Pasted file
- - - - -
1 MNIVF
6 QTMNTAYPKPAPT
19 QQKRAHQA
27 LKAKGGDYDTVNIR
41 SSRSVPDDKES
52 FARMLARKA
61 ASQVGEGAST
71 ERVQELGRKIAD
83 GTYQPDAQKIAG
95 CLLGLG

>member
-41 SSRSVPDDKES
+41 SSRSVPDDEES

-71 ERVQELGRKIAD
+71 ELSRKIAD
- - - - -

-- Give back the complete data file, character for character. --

1 MNIVF
6 QTMNTAYPKPAPT
19 QQKRAHQA
27 LKAKGGDYDTVNIR
41 SSRSVPDDKES
52 FARMLARKA
61 ASQVGEGAST
71 ERVQELGRKIAD
83 GTYQPDAQKIAG
95 CLLGLG

>member
-41 SSRSVPDDKES
+41 SSRSVPDDEES

-71 ERVQELGRKIAD
+71 ELSRKIAD